STARS service for emergency flights to and from hospitals in Manitoba has been greatly involved with Portage la Prairie's Fire Department.
Through the years, emergencies in the Portage area have seen our firefighters working in cooperation with STARS, and chief and public safety director Brad Bailey gives us a peek into how they function together.
"Usually, our involvement with STARS is, for the most part, at crash scenes or motor vehicle accidents," says Bailey. "Our job is essentially to set up a landing zone. We select one of our personnel to be a landing zone officer. They will direct the aircraft in and set up the site for the landing zones. We pick a spot which has to be 120 feet from the crash site or wherever the main incident is. The landing zone itself is 120 feet by 120 feet. Our landing zone officer will check that area for debris and hazards. We also will wet down the area if necessary if it's going to create a lot of dust that will interfere with the landing of a helicopter."
Bailey says their efforts to set up the landing zone may involve a highway, so they shut down the traffic in both directions on all divided highways.
"It's up to our discretion, but more times than not, we will shut it down in both directions," continues Bailey.
He explains they're notified about the inclusion of STARS in any given accident by way of EMS.
"The majority of time, they (EMS) are the ones who request STARS," adds Bailey. "We do have the ability to request STARS through 911 and we have done it before, but the majority of the time it is through EMS. Once they notify them, the ground crews for EMS will notify us. And then we initiate the landing zone prep site."
Bailey says there are at least about three times a year when they work together.
"From a fire department side, we do our job when we get the people out of the vehicle and we pass them off to EMS," adds Bailey. "Then STARS comes in after we assist with loading the patient, and EMS with loading the patient. STARS doesn't help us take the patient out of the vehicle or anything. They might stabilize or offer help, or if we haven't gotten the patient out before they come, they will kind of assume a role for EMS because they have more skills."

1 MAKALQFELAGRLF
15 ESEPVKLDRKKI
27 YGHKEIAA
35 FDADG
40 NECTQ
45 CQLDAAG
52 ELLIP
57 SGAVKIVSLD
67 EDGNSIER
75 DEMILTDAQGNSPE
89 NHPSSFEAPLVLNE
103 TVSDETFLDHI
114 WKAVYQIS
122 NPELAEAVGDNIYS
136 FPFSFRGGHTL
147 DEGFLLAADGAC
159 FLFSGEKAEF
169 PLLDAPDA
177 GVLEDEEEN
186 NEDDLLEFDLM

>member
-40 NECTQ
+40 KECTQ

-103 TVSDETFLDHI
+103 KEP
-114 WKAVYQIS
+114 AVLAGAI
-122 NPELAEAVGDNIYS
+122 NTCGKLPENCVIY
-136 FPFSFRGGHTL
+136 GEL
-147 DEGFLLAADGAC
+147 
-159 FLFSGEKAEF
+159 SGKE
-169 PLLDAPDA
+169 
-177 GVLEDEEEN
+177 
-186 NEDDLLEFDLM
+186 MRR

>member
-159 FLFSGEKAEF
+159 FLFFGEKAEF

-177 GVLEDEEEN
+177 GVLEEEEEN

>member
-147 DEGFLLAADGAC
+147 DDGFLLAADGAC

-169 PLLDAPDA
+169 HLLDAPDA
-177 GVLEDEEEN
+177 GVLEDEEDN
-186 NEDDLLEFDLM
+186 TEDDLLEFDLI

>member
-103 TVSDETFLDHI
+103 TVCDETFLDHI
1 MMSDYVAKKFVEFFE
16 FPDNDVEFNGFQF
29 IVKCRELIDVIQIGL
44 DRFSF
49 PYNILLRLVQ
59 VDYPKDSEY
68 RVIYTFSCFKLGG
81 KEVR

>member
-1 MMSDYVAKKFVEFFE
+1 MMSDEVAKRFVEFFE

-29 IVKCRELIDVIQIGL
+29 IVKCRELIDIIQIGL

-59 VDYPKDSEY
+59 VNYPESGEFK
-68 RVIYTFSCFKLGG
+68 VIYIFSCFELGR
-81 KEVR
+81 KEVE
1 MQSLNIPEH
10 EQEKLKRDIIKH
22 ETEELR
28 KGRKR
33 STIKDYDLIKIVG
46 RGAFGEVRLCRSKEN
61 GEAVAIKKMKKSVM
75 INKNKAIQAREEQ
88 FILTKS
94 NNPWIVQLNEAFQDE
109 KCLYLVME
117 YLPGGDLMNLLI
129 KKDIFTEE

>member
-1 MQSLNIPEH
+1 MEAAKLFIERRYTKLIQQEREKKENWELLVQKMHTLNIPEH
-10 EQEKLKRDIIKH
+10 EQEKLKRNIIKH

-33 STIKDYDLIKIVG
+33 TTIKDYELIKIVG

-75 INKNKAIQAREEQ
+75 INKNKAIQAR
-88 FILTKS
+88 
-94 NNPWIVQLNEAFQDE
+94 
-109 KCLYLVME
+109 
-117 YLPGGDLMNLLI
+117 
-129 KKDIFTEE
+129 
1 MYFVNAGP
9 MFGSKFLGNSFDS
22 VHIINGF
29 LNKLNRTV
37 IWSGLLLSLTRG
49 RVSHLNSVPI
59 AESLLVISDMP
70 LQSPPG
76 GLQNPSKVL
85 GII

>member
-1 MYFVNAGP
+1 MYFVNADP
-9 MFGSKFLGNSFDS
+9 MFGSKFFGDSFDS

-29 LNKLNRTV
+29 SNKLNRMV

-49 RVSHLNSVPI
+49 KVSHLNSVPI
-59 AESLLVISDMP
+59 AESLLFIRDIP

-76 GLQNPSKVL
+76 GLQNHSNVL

He explains many fire departments in rural areas are strictly volunteer departments. Bailey says such departments might have one truck and don't have extrication equipment to help get people out of crashed vehicles. This makes Portage a region where they get a tremendous amount of help from the fire department in those circumstances that require extrication.
Bailey outlines another aspect of their cooperation that makes a difference.
"Almost every single pilot, if not all pilots, for STARS got their training at Southport," notes Bailey. "They all have hundreds of hours flying over our region, so when they get a call for our region, they're quite comfortable in knowing where locations are because they've trained here the whole time they were out at Southport. We do find that as an advantage when we're in radio contact with STARS to land them. You can talk in layman's terms, for lack of better words, and they understand where you are, as opposed to going to a place blind. I'm sure those places are harder for them. They they have GNPS and all that, but I'm sure it's harder for them."
Bailey says the fire department not only creates a landing zone for the helicopters to land, but their role is also their safety.
"In the event of a crash, we train with them to identify how to shut down their aircraft in an emergency," adds Bailey. "We train to know the access points on the aircraft, how to get into the aircraft, how to shut off the fuel, and how to shut off oxygen. Another advantage is we also do training with Southport with some aircraft familiarization there, too. We do have an idea on how helicopters and small aircrafts work, so we can take that knowledge, coupled with the training that STARS provides, and we can keep them safe, as well."
See Portage Fire Dept. helping to land STARS helicopter before landing pad was constructed.